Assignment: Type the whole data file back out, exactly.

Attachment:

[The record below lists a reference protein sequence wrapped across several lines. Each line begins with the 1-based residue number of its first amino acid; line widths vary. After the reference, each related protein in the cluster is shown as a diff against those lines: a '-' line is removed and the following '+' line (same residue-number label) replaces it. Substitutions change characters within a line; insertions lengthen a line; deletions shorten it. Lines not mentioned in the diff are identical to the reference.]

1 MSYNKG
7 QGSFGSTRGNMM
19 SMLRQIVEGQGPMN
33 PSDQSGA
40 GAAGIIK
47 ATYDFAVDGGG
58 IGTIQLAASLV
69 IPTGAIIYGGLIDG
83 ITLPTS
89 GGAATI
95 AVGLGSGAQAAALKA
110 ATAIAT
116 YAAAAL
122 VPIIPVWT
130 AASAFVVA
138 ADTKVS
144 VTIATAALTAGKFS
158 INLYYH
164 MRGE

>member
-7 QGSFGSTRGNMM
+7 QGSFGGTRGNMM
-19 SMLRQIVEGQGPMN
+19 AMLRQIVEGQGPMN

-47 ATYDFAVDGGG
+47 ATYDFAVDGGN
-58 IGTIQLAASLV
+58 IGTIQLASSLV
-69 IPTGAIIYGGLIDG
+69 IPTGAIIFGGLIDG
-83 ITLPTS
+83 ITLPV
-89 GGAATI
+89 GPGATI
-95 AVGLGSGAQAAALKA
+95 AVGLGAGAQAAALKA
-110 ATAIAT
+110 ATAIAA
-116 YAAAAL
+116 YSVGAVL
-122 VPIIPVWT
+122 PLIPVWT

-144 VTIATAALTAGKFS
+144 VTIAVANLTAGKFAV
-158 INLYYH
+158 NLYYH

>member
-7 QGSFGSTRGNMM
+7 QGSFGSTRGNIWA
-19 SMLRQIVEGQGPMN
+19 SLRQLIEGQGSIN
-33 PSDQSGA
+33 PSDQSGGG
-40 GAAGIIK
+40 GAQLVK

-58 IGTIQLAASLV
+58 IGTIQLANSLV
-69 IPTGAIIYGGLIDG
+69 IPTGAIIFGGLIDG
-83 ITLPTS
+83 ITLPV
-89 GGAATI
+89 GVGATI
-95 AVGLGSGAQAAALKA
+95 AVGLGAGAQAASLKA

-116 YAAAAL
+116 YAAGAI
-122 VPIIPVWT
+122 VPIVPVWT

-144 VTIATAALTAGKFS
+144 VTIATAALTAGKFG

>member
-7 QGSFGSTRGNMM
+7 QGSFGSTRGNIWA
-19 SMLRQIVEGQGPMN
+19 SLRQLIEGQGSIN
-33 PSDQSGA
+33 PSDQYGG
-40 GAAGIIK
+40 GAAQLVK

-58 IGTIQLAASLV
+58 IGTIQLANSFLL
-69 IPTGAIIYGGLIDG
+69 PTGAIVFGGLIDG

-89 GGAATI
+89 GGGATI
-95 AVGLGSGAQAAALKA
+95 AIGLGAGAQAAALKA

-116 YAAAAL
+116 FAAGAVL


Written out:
[The record below lists a reference protein sequence wrapped across several lines. Each line begins with the 1-based residue number of its first amino acid; line widths vary. After the reference, each related protein in the cluster is shown as a diff against those lines: a '-' line is removed and the following '+' line (same residue-number label) replaces it. Substitutions change characters within a line; insertions lengthen a line; deletions shorten it. Lines not mentioned in the diff are identical to the reference.]

1 MSYNKG
7 QGSFGSTRGNMM
19 SMLRQIVEGQGPMN
33 PSDQSGA
40 GAAGIIK
47 ATYDFAVDGGG
58 IGTIQLAASLV
69 IPTGAIIYGGLIDG
83 ITLPTS
89 GGAATI
95 AVGLGSGAQAAALKA
110 ATAIAT
116 YAAAAL
122 VPIIPVWT
130 AASAFVVA
138 ADTKVS
144 VTIATAALTAGKFS
158 INLYYH
164 MRGE

>member
-7 QGSFGSTRGNMM
+7 QGSFGGTRGNMM
-19 SMLRQIVEGQGPMN
+19 AMLRQIVEGQGPMN

-47 ATYDFAVDGGG
+47 ATYDFAVDGGN
-58 IGTIQLAASLV
+58 IGTIQLASSLV
-69 IPTGAIIYGGLIDG
+69 IPTGAIIFGGLIDG
-83 ITLPTS
+83 ITLPV
-89 GGAATI
+89 GPGATI
-95 AVGLGSGAQAAALKA
+95 AVGLGAGAQAAALKA
-110 ATAIAT
+110 ATAIAA
-116 YAAAAL
+116 YSVGAVL
-122 VPIIPVWT
+122 PLIPVWT

-144 VTIATAALTAGKFS
+144 VTIAVANLTAGKFAV
-158 INLYYH
+158 NLYYH

>member
-7 QGSFGSTRGNMM
+7 QGSFGSTRGNIWA
-19 SMLRQIVEGQGPMN
+19 SLRQLIEGQGSIN
-33 PSDQSGA
+33 PSDQSGGG
-40 GAAGIIK
+40 GAQLVK

-58 IGTIQLAASLV
+58 IGTIQLANSLV
-69 IPTGAIIYGGLIDG
+69 IPTGAIIFGGLIDG
-83 ITLPTS
+83 ITLPV
-89 GGAATI
+89 GVGATI
-95 AVGLGSGAQAAALKA
+95 AVGLGAGAQAASLKA

-116 YAAAAL
+116 YAAGAI
-122 VPIIPVWT
+122 VPIVPVWT

-144 VTIATAALTAGKFS
+144 VTIATAALTAGKFG

>member
-7 QGSFGSTRGNMM
+7 QGSFGSTRGNIWA
-19 SMLRQIVEGQGPMN
+19 SLRQLIEGQGSIN
-33 PSDQSGA
+33 PSDQYGG
-40 GAAGIIK
+40 GAAQLVK

-58 IGTIQLAASLV
+58 IGTIQLANSFLL
-69 IPTGAIIYGGLIDG
+69 PTGAIVFGGLIDG

-89 GGAATI
+89 GGGATI
-95 AVGLGSGAQAAALKA
+95 AIGLGAGAQAAALKA

-116 YAAAAL
+116 FAAGAVL